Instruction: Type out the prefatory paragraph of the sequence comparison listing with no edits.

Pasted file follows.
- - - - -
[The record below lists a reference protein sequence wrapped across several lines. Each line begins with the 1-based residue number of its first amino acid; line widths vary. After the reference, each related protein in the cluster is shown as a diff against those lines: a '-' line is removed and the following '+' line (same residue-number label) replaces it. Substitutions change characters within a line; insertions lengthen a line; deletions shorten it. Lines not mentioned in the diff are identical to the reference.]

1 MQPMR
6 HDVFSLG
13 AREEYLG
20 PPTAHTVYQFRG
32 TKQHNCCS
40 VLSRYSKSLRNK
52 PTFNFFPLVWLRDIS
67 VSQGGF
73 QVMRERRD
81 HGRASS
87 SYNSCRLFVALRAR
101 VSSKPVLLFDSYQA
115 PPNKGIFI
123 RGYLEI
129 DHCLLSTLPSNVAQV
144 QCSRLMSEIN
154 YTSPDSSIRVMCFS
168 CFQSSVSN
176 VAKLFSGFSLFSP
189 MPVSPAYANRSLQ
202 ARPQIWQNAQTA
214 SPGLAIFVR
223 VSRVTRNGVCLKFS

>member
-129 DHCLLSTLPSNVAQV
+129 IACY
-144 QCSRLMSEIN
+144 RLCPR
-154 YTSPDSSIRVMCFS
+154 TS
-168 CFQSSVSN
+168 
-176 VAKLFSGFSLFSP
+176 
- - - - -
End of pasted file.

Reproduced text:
[The record below lists a reference protein sequence wrapped across several lines. Each line begins with the 1-based residue number of its first amino acid; line widths vary. After the reference, each related protein in the cluster is shown as a diff against those lines: a '-' line is removed and the following '+' line (same residue-number label) replaces it. Substitutions change characters within a line; insertions lengthen a line; deletions shorten it. Lines not mentioned in the diff are identical to the reference.]